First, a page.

# 4. Measuring the Macroeconomy - Sample Problems

Contents

1. GDP versus GNP

1. Which of the following would increase Gross Domestic Product (GDP)?
1. Ford Motor Company starts to build and sell cars in Japan.
2. Honda Motor Company starts to build and sell cars in Tennessee.
3. A New York resident travels to Germany to buy a new Mercedes Benz produced in Germany to ship back to the U.S.
4. A Canadian resident travels to Detroit to buy a new Chevrolet produced in Michigan to drive back to Canada.
5. A U.S. college buys paper produced at a Canadian paper mill
6. A U.S. college buys paper produced at a Maine paper mill
7. A U.S. college buys paper produced at a Maine paper mill owned by a Canadian company
8. A New York resident buys dinner on a visit to Germany

Answer: B, D, F, G, and I. The answers to this question focus on the differences between gross domestic product (GDP) and gross national product (GNP). First, it doesn't matter who makes the purchase. The buyer could be a New York resident or a Canadian resident, a U.S. citizen or not. Second, it doesn't matter where the purchase was made. The only important issues in this question are (1) who produced the good or service and (2) where was it produced. We can summarize the distinction in the following table:

 GDP GNP Who produced the good? domestic resident  (anyone living in the U.S.) U.S. citizen or firm  (living anywhere in the world) Where was the good produced? in the U.S. anywhere in the world

Answers A, D, F, and I would result in an increase in GNP. Note that (D), (F), and (I) increase both GDP and GNP since these are goods and services produced in the U.S. by U.S. firms. Answer (A) increases GNP only because it is production by in a foreign country by a U.S. firm. Answers (B) and (G) increase GDP only because these are goods produced in the U.S. by foreign companies. Finally, answers (C), (E) and (H) have no net effect on GDP or GNP because these are goods produced in other countries by foreign firms.

2. GDP as a Measure of Social Welfare

1. The 1997 GDP per capita in Northern Ireland was \$17,653 per person and the average Northern Ireland laborer worked 35 hours per week. In the United States the 1998 GDP per capita was \$29,326 and an average work week of 39.3 hours. Who was better off?

2. Answer: There is no correct answer. It depends on your preferences. If you prefer to work to accumulate more toys then you might say the U.S. If you're willing to give up some luxuries for more leisure then you might prefer Northern Ireland. In markets with free (frictionless) labor movement, people should be able to migrate to those cities/states/countries that maximize their personal welfare. If that were the case then the residents of Northern Ireland should be happiest with their current situation and the same for those in the U.S. While conditions in both countries are comparatively different, each may still maximize the social welfare of its own residents.

The bottom line is that GDP may not be a good measure of social welfare. GDP not only fails to account for the value of leisure, but also pollution, traffic, the underground economy, volunteer work, home production (e.g., doing your own housecleaning, home repairs, etc.), and more.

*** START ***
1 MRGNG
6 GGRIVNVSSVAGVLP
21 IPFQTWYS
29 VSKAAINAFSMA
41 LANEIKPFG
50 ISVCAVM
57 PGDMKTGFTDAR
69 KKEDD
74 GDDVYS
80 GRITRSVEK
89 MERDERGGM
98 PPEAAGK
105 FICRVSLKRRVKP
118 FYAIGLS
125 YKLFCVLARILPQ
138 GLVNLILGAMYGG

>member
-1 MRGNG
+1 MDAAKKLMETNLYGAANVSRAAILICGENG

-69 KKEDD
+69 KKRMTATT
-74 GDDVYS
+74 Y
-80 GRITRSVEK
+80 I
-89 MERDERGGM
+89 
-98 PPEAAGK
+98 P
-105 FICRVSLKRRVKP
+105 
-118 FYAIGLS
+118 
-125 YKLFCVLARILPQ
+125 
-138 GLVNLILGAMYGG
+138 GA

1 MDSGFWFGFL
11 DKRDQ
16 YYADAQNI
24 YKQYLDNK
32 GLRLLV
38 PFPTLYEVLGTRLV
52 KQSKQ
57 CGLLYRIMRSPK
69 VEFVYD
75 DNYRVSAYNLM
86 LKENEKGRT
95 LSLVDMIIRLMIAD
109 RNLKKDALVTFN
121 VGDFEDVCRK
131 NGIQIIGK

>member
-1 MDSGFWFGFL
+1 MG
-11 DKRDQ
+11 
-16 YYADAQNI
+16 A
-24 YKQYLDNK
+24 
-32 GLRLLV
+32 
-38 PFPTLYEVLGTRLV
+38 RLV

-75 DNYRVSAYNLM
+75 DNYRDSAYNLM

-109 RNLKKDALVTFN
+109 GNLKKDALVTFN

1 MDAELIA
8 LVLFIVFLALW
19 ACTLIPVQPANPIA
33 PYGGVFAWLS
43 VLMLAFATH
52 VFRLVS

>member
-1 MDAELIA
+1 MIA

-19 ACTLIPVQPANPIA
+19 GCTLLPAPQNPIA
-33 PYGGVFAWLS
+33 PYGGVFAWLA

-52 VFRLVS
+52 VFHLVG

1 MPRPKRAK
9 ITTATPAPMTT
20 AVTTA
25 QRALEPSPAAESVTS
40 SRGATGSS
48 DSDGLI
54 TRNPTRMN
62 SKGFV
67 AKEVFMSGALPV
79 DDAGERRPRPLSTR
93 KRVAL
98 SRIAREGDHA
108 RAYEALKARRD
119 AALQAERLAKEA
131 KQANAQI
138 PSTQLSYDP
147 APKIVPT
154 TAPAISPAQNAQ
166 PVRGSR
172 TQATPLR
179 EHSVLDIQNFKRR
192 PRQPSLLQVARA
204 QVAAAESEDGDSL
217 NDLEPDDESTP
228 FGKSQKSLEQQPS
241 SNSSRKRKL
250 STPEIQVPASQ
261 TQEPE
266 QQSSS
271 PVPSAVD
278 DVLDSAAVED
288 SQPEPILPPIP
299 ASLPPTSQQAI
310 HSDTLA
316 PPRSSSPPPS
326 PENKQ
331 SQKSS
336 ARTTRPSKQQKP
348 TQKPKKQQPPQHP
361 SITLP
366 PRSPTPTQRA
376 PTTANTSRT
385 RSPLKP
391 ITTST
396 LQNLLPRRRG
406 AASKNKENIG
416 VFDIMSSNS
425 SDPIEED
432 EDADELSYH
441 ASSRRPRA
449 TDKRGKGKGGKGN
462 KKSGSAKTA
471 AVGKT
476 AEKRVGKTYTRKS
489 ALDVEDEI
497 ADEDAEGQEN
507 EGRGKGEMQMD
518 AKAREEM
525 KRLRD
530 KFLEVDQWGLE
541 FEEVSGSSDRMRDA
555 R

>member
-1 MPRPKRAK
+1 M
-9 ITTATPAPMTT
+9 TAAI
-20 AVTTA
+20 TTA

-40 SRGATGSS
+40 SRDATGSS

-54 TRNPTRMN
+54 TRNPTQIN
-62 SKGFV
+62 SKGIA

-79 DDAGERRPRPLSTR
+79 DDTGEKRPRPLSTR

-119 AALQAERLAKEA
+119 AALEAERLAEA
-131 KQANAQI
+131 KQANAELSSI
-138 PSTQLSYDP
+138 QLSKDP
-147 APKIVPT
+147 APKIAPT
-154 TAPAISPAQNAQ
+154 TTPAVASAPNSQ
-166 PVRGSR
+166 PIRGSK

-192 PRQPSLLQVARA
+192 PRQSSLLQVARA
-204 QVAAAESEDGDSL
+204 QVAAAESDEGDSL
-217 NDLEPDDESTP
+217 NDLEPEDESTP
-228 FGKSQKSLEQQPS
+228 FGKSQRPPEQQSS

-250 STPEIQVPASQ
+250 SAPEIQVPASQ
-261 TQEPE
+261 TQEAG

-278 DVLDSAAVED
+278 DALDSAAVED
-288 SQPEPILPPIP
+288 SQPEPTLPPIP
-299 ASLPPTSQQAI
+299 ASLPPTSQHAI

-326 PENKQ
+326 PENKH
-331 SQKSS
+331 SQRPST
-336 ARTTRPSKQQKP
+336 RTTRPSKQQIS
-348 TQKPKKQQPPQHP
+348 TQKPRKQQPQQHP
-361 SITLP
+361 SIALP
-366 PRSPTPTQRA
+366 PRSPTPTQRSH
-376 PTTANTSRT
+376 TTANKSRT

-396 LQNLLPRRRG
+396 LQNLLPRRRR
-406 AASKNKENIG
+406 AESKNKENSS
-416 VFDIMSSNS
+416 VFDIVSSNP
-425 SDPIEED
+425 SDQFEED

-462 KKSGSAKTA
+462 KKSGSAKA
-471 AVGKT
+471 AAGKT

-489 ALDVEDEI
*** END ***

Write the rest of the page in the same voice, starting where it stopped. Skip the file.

3. What Is Included in GDP

1. Which of the following activities are not included in GDP (note - all activities occurred during the period in which GDP is being measured):

1. The \$20,000 profit I made by selling my home.
2. The purchase of a Boeing 767 jet by Southwest Airlines.
3. Government payment of unemployment insurance benefits to those who have lost their jobs.
4. Government payment of wages to maintenance workers who clean the White House.
5. The purchase of 100 shares of America-On-Line stock.
6. The cost of a room at the bed-and-breakfast I stayed at on the Isle of Mull in Scotland.
7. The price I paid for a used car I purchased directly from a friend.
8. My friend is a plumber and I gave him \$20 for fixing my leaking pipe after he got off work one day.
9. The 504 million barrels of crude oil produced in Texas in 1998 and sold to U.S. refineries.
10. The bushel of tomatoes I grew in my yard last summer.

Answer: A, C, E, G, H, I, J. The answers to this question relate to what is omitted and what is excluded from GDP accounting. First, we do not include transactions for which noting was produced or a service performed. Even though the payment of unemployment benefits (C) is a government expense it is not included as government expenditures in GDP. Similarly, the purchase of stocks and bonds (E) or other financial investments are also excluded.

Productive activities that are omitted are those that can't be measured directly because they are not reported to the government. If the government isn't told then it's hard to include in the GDP accounts. We do not count underground activities. If my plumber friend did not report the \$20 I gave him (H) to the IRS as income then that activity is not counted in GDP. We also do not include home production like housekeeping or growing your own vegetables (J).

Productive activities that are excluded are those that would result in double counting. The sale of the house (A) and used car (G) aren't included in GDP. The sale of used equipment is not counted because it was included in GDP in some previous year. If some value was added or a paid service performed (e.g., the used car dealer's commission) during the current year then that would be included in current year GDP. We do not include intermediate products like crude oil (I). Intermediate goods and services are excluded since their value would be counted more than once in the several stages of production. The value of the crude oil is counted when the gasoline, heating oil, and other products produced from the oil are sold to final consumers.

Included in GDP are the Boeing airplane (investment) and the White House maintenance (government spending). My vacation at the Scottish bed and breakfast should be counted as an import (a reduction to GDP) even though I was in another country. Remember that GDP is equivalent to national Income (with some corrections). Not counting my vacation would leave some of my income missing on the GDP side. And if my Scottish relatives visit the U.S. their expenses while here are included as GDP as an export.